On the return trip from the Senate Hearing on Solitary in D.C. I couldn’t wait to share my experience with Albert Woodfox. My letter began, “Dear Woodfox, at the risk of sounding absolutely ridiculous, this moment feels like a paradigm shift, maybe it is like one of those rare occasions from history, when abolitionists like William Lloyd Garrison and Wendell Phillips clinked their tea cups and said— this is possible. This is totally possible. …I am encouraged to wonder what kind of tea they were drinking…”
I do believe, for the first time in my 13 years of committed advocacy work that we can truly eradicate solitary confinement from the vocabulary of punishment in the United States. My position is upheld by a brief scan of recent events:
New York agreed to ban the use of extreme isolation for juveniles and to limit its use with adults. After only 20 hours in solitary, Colorado Director of Corrections, Rick Raemisch, called for immediate reforms to the practice of solitary, or administrative segregation. Washington State has made waves on the forefront of prison management, focusing its efforts on eliminating IMU’s (or solitary cells). After 4 decades of solitary Hugo “Yogi” Pinell was moved to another facility, and had his first contact visit with his mother after 4 decades. Russell Maroon Shoats, another political prisoner serving decades of solitary, was moved into general population in Pennsylvania. Earlier this year, Juan Mendez UN Special Rapporteur on torture, publicly condemns the use of indefinite isolation and calls for the end of solitary for Albert Woodfox in his report for the United Nations. Succinctly, Amnesty International released a NEW interview with widow of slain prison guard Brent Miller, courageously demanding justice for the Angola 3. At the national level, Sen. Dick Durbin, D-Ill., and other senators called for the end of solitary confinement for juveniles, pregnant women and the severely mentally ill nationwide. A powerful Op Ed was written by generally conservative columnist David Brooks in the NY Times. Solitary Watch –News From A Nation In Lockdown- wins an Alicia Patterson Award for journalism and continues to rock it out, steadfastly reporting on solitary confinement in the US–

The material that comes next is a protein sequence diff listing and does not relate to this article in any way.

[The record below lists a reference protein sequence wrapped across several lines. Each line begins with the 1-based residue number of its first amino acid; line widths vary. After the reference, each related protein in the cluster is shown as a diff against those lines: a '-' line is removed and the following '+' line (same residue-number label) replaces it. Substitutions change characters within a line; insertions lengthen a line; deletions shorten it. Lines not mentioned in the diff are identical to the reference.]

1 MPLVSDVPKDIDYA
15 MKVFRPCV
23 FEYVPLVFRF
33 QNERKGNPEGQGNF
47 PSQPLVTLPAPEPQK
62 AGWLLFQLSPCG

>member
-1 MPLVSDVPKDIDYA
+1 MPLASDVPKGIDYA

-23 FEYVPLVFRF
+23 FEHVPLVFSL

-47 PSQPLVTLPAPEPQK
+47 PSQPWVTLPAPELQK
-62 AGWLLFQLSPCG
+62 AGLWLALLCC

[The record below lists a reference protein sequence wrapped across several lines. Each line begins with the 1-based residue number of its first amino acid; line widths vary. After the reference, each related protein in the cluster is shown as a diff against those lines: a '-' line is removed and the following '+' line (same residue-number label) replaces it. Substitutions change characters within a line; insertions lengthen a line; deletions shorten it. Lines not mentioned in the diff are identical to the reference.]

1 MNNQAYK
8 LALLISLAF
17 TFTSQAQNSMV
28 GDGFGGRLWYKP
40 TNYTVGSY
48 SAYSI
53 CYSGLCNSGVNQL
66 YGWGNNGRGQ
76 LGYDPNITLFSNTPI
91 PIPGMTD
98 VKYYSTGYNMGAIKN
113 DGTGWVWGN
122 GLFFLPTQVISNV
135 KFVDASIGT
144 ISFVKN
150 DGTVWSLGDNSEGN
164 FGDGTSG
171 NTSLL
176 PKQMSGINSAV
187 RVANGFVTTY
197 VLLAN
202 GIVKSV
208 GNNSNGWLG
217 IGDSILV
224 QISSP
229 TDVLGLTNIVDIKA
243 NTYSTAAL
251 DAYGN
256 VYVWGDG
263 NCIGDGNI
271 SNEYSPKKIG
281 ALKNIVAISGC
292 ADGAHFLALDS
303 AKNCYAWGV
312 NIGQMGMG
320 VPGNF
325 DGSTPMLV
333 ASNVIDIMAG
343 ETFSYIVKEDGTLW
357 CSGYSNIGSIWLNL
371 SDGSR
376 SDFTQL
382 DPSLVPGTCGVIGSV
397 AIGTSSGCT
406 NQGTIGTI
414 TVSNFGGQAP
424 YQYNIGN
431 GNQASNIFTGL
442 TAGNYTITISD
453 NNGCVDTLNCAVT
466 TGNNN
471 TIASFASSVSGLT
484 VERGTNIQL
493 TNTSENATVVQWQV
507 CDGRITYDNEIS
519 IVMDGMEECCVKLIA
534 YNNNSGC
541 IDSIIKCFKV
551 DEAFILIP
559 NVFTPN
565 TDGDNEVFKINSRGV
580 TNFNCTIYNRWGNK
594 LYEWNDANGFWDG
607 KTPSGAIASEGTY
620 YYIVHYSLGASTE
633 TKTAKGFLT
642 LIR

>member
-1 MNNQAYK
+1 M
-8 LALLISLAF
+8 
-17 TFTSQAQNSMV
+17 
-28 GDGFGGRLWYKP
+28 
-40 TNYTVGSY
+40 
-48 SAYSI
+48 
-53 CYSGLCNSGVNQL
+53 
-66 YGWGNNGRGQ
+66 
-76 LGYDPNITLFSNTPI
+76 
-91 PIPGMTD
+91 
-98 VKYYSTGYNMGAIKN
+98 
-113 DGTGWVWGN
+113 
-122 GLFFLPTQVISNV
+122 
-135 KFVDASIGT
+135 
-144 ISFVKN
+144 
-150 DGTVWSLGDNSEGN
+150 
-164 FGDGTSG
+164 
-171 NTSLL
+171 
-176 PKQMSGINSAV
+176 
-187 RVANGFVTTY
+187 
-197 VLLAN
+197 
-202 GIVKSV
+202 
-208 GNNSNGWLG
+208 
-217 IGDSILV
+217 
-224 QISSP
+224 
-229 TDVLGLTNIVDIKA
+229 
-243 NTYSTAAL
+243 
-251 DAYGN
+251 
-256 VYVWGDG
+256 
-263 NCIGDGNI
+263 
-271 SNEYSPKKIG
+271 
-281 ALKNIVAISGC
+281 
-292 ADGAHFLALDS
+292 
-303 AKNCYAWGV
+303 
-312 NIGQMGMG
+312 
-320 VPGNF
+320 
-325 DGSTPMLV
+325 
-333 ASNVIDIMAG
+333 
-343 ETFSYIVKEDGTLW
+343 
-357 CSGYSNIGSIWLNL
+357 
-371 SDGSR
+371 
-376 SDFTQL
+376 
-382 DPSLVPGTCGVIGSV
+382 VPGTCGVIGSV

And let us not forget that Herman Wallace died free and innocent in the eyes of the law in early October.
In the growing struggle to abolish solitary confinement, the pendulum will continue to swing between these emotional moments of victory and defeat. In the greater struggle for justice we must remember that, it is just a matter of time until the next travesty is upon us and as a result we must continue to collectively point towards compassion in order to tip the scales, and resist the back swing towards injustice, torture, and punishment. Let’s return to these moments of victory in order to inspire us to do more, so we can experience the collective victory, so we can dream of abolition, so we can fantasize about what kind of tea we will drink when the practice of solitary confinement is finally rendered cruel and unusual punishment by constitution of principle and practice.Let’s tip the scales together:
1. Sign this!
2. Write Letters of Support & Recognition (we don’t always get to do this, so have fun!)
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5. Join NRCAT with small acts of Compassion